Historical New Hampshire, Volume 71, No. 1, Spring 2018
This richly illustrated issue features three articles and marks a real break with tradition—never before has a rabbit appeared on its cover!
Flag expert Dave Martucci explores the findings of his 2016 report on the New Hampshire Historical Society’s two Revolutionary War flags, uncovering just how rare these objects are. They are the only set, or “stand,” of national and regimental Revolutionary War flags in existence. The buff-colored flag, which is currently on display at the Society’s 30 Park Street building in Concord, NH, is the only known national flag from the Revolutionary era to have survived to the present day.
French geographer and historian Julien Icher recounts the tale of the Marquis de Lafayette’s triumphal tour in the Granite State in 1824 and 1825. The biggest celebrity of his day, many communities around the state were still commemorating his visit decades afterward, ensuring that Lafayette remained a beloved hero generations after his death. His tour inspired the production of mass-marketed souvenirs and handmade mementos, while the items he actually touched became elevated to the status of relics. Lafayette left his mark on New Hampshire with plaques, buildings, trees, and even a mountain named in his honor.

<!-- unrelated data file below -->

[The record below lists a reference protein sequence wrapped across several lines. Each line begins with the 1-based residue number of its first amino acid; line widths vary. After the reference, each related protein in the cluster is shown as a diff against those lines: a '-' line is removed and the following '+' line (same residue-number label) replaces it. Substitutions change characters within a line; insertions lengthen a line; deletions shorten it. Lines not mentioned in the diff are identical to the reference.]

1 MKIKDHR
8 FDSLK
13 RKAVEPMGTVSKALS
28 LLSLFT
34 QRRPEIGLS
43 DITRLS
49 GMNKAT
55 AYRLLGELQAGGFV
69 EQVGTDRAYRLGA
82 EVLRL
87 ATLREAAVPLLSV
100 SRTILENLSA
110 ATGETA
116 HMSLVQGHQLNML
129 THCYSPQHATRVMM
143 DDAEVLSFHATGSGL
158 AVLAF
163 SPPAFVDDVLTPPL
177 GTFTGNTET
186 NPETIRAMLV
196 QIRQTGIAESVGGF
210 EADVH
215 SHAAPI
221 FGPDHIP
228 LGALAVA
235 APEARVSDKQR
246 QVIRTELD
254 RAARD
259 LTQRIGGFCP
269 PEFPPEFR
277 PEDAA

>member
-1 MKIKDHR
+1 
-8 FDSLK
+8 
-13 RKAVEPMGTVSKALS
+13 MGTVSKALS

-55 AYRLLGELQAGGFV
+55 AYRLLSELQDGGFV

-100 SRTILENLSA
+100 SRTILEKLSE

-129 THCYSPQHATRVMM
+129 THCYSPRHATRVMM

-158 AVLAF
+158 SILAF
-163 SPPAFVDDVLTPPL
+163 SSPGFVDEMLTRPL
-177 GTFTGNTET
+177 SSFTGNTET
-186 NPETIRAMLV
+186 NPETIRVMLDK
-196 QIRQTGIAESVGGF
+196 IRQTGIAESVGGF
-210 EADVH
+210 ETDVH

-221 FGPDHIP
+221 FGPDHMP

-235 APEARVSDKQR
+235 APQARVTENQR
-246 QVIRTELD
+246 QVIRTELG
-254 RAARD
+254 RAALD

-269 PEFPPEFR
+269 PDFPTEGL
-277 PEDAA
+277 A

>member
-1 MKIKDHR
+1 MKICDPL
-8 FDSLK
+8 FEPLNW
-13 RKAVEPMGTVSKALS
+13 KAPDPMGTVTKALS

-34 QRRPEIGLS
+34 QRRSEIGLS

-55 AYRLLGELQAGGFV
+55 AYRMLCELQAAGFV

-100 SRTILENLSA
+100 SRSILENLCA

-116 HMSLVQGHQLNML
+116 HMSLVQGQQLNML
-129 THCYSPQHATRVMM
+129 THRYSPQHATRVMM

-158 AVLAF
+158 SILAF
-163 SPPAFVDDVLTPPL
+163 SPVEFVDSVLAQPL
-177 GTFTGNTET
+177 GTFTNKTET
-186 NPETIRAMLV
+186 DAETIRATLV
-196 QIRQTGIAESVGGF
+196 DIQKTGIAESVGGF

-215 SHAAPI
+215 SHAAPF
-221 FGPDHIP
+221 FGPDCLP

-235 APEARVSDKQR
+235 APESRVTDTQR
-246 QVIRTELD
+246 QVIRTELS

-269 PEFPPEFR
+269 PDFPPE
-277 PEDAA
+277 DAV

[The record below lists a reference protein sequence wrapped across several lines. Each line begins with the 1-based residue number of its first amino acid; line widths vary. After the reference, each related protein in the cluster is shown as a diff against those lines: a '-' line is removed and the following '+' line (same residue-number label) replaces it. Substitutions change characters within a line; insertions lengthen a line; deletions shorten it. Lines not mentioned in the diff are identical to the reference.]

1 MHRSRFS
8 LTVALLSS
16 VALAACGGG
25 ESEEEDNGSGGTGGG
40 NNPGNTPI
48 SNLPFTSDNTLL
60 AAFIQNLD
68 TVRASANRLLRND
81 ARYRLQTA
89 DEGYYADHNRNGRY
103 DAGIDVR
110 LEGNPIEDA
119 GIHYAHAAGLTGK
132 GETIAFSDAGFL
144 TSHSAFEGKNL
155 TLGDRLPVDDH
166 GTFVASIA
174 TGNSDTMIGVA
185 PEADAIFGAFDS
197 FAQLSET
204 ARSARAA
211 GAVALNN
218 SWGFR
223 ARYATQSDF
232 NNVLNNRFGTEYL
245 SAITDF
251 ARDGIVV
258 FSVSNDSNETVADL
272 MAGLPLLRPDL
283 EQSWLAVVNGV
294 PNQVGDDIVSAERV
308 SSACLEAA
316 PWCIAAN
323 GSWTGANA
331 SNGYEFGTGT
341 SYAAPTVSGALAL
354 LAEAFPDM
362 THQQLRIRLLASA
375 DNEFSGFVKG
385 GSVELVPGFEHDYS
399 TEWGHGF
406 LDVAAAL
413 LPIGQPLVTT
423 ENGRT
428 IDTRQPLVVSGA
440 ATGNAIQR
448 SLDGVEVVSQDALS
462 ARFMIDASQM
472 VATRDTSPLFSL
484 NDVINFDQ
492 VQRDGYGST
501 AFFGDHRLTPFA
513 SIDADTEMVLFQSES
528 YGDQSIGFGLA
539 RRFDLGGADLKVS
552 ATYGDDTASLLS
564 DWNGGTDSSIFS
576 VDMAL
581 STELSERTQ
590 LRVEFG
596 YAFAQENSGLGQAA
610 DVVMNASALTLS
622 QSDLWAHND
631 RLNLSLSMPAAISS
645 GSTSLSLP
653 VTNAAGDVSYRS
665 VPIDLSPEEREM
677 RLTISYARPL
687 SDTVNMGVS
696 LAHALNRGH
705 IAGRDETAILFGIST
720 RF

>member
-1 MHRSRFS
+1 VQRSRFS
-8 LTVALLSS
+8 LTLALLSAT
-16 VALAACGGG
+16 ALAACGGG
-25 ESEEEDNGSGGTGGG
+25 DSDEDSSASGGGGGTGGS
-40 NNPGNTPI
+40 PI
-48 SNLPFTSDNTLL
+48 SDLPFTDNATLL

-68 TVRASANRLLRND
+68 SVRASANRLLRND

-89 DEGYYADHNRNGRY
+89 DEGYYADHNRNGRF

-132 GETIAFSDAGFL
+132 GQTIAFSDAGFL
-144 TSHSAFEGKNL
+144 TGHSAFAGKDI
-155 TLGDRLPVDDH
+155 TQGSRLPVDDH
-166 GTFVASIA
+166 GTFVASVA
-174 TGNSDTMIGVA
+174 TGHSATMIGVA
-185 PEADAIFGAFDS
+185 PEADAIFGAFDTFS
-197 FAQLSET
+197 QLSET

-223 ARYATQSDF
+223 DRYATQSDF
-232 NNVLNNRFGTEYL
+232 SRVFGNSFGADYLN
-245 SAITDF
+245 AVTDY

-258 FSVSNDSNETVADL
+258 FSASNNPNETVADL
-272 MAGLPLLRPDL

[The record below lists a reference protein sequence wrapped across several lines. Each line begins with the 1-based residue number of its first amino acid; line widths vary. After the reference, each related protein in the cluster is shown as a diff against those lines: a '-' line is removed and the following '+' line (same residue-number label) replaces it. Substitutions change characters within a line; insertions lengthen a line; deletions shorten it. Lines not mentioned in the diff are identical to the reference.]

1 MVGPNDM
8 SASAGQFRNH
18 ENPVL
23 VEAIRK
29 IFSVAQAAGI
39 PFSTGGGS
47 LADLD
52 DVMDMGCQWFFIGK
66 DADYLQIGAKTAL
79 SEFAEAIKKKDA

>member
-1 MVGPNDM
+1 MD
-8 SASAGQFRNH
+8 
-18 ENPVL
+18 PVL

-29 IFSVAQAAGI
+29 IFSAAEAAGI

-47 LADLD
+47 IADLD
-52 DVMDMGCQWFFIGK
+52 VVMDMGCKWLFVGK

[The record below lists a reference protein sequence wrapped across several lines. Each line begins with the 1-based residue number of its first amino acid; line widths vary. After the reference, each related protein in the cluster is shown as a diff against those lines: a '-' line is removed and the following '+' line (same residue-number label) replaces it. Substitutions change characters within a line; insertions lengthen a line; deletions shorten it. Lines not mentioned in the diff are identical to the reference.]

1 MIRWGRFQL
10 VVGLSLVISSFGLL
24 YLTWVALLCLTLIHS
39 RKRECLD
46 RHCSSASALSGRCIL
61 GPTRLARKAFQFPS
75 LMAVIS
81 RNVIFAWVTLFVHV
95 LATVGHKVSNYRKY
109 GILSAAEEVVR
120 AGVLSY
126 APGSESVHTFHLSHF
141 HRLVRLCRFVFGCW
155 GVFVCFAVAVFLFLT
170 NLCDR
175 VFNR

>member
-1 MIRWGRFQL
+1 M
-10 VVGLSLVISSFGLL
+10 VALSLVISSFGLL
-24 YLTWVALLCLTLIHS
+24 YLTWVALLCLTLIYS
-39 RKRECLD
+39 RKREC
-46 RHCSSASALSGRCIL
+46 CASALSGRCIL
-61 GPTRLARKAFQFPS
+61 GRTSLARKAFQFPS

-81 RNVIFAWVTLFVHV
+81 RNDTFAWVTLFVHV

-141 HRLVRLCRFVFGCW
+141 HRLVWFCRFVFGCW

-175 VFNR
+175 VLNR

New Hampshire artist Marek Bennett offers a delightful primer on the art of creating historical graphic novels. Since its publication in 2016, Bennett’s innovative tale of the Civil War adventures of Henniker’s Freeman Colby has been delighting audience of all ages, and Bennett himself has traveled throughout the state presenting workshops and seminars on the ways stick figures can change the way we look at both history and “cartoons.” Bennett’s article provides a glimpse into the process of transforming words into images with just a few deceptively simple strokes of a pen.
Editors: Robert W. Bermudes Jr. and Elizabeth Dubrulle
Illustrations Coordinator: Joan E. Desmarais